Tuesday, 23 May 2023 00:00

Shoes and Genetics Can Lead to Bunions Developing

A bunion is easy to notice. It is a hard bump on the side of the big toe and will get larger if steps are not taken to reduce it. A bunion generally occurs from wearing shoes that have little room in the toe area, such as high heels. Frequently wearing these types of shoes may cause the other toes to shift together. Corns and calluses may form on top of the toes as they touch the shoe. Bunions can also happen from genetic reasons, or from existing arthritis. The symptoms that are commonly associated with bunions can include pain and stiffness in the big toe, and the gait, or walking style can be affected. Temporary relief may be found when shoes are purchased to accommodate the bunion. Some people find it can help to wear a protective pad on top of the bunion, in addition to taking over-the-counter pain medicine. If you have developed this type of foot condition, it is suggested that you contact a podiatrist who can offer you treatment options, which may include surgery for permanent relief.

If you are suffering from bunions, contact one of our podiatrists of Comprehensive Foot & Ankle Center. Our doctors can provide the care you need to keep you pain-free and on your feet.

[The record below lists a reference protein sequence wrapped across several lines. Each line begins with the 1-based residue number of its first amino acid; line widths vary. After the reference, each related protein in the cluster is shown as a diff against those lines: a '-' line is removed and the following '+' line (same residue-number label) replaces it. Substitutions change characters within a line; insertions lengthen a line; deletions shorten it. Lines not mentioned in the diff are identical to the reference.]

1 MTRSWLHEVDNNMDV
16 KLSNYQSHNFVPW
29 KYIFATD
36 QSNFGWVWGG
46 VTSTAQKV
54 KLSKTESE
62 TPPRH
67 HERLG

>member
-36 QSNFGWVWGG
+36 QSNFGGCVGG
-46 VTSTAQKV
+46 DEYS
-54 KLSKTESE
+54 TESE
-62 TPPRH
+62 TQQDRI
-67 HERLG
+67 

What Is a Bunion?

A bunion is formed of swollen tissue or an enlargement of boney growth, usually located at the base joint of the toe that connects to the foot. The swelling occurs due to the bones in the big toe shifting inward, which impacts the other toes of the foot. This causes the area around the base of the big toe to become inflamed and painful.

Why Do Bunions Form?

Genetics – Susceptibility to bunions are often hereditary

Stress on the feet – Poorly fitted and uncomfortable footwear that places stress on feet, such as heels, can worsen existing bunions

How Are Bunions Diagnosed?

Doctors often perform two tests – blood tests and x-rays – when trying to diagnose bunions, especially in the early stages of development. Blood tests help determine if the foot pain is being caused by something else, such as arthritis, while x-rays provide a clear picture of your bone structure to your doctor.

How Are Bunions Treated?

  • Refrain from wearing heels or similar shoes that cause discomfort
  • Select wider shoes that can provide more comfort and reduce pain
  • Anti-inflammatory and pain management drugs
  • Orthotics or foot inserts
  • Surgery

If you have any questions, please feel free to contact our offices located in Lehigh Ave and Nazareth Hospital in Philadelphia, Collegeville Darby, and Langhorne, PA . We offer the newest diagnostic and treatment technologies for all your foot care needs.

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